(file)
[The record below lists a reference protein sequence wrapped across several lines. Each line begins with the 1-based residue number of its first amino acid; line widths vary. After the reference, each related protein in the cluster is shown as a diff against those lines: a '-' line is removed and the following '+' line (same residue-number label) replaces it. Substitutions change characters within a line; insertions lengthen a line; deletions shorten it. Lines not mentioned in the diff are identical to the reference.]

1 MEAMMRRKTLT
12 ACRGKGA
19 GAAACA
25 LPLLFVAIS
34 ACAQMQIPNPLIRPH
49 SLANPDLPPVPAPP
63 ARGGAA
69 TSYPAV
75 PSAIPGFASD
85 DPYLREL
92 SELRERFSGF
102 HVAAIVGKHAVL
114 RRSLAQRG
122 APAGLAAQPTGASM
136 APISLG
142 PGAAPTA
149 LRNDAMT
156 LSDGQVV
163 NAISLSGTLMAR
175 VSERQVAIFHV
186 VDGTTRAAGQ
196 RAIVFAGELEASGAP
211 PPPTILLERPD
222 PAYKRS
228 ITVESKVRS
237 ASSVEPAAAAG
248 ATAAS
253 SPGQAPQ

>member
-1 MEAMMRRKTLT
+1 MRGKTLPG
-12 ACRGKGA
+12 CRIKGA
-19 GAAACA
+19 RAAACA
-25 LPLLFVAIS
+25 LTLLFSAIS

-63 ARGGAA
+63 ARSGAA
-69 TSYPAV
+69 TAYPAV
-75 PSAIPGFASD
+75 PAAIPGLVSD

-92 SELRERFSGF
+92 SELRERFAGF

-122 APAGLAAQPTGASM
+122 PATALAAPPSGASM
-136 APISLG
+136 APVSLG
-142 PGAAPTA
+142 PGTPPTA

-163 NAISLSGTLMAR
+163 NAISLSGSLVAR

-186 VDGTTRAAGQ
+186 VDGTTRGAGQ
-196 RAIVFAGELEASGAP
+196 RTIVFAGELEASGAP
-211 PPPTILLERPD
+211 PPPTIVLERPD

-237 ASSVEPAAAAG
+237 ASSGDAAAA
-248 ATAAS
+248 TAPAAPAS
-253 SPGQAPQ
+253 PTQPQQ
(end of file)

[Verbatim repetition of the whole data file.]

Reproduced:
[The record below lists a reference protein sequence wrapped across several lines. Each line begins with the 1-based residue number of its first amino acid; line widths vary. After the reference, each related protein in the cluster is shown as a diff against those lines: a '-' line is removed and the following '+' line (same residue-number label) replaces it. Substitutions change characters within a line; insertions lengthen a line; deletions shorten it. Lines not mentioned in the diff are identical to the reference.]

1 MEAMMRRKTLT
12 ACRGKGA
19 GAAACA
25 LPLLFVAIS
34 ACAQMQIPNPLIRPH
49 SLANPDLPPVPAPP
63 ARGGAA
69 TSYPAV
75 PSAIPGFASD
85 DPYLREL
92 SELRERFSGF
102 HVAAIVGKHAVL
114 RRSLAQRG
122 APAGLAAQPTGASM
136 APISLG
142 PGAAPTA
149 LRNDAMT
156 LSDGQVV
163 NAISLSGTLMAR
175 VSERQVAIFHV
186 VDGTTRAAGQ
196 RAIVFAGELEASGAP
211 PPPTILLERPD
222 PAYKRS
228 ITVESKVRS
237 ASSVEPAAAAG
248 ATAAS
253 SPGQAPQ

>member
-1 MEAMMRRKTLT
+1 MRGKTLPG
-12 ACRGKGA
+12 CRIKGA
-19 GAAACA
+19 RAAACA
-25 LPLLFVAIS
+25 LTLLFSAIS

-63 ARGGAA
+63 ARSGAA
-69 TSYPAV
+69 TAYPAV
-75 PSAIPGFASD
+75 PAAIPGLVSD

-92 SELRERFSGF
+92 SELRERFAGF

-122 APAGLAAQPTGASM
+122 PATALAAPPSGASM
-136 APISLG
+136 APVSLG
-142 PGAAPTA
+142 PGTPPTA

-163 NAISLSGTLMAR
+163 NAISLSGSLVAR

-186 VDGTTRAAGQ
+186 VDGTTRGAGQ
-196 RAIVFAGELEASGAP
+196 RTIVFAGELEASGAP
-211 PPPTILLERPD
+211 PPPTIVLERPD

-237 ASSVEPAAAAG
+237 ASSGDAAAA
-248 ATAAS
+248 TAPAAPAS
-253 SPGQAPQ
+253 PTQPQQ